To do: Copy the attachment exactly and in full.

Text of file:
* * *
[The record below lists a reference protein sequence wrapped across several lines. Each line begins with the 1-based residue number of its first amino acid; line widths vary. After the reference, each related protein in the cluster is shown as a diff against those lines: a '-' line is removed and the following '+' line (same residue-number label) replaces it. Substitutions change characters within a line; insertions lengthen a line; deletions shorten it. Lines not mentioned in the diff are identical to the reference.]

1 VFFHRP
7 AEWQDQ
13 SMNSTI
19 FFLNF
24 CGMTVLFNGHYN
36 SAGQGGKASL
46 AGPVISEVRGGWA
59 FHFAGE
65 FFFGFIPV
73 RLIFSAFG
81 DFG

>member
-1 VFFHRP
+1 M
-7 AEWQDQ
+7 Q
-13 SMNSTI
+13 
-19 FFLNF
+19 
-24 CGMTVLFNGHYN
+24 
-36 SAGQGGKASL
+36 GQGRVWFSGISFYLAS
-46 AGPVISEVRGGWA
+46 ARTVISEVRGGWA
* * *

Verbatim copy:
[The record below lists a reference protein sequence wrapped across several lines. Each line begins with the 1-based residue number of its first amino acid; line widths vary. After the reference, each related protein in the cluster is shown as a diff against those lines: a '-' line is removed and the following '+' line (same residue-number label) replaces it. Substitutions change characters within a line; insertions lengthen a line; deletions shorten it. Lines not mentioned in the diff are identical to the reference.]

1 VFFHRP
7 AEWQDQ
13 SMNSTI
19 FFLNF
24 CGMTVLFNGHYN
36 SAGQGGKASL
46 AGPVISEVRGGWA
59 FHFAGE
65 FFFGFIPV
73 RLIFSAFG
81 DFG

>member
-1 VFFHRP
+1 M
-7 AEWQDQ
+7 Q
-13 SMNSTI
+13 
-19 FFLNF
+19 
-24 CGMTVLFNGHYN
+24 
-36 SAGQGGKASL
+36 GQGRVWFSGISFYLAS
-46 AGPVISEVRGGWA
+46 ARTVISEVRGGWA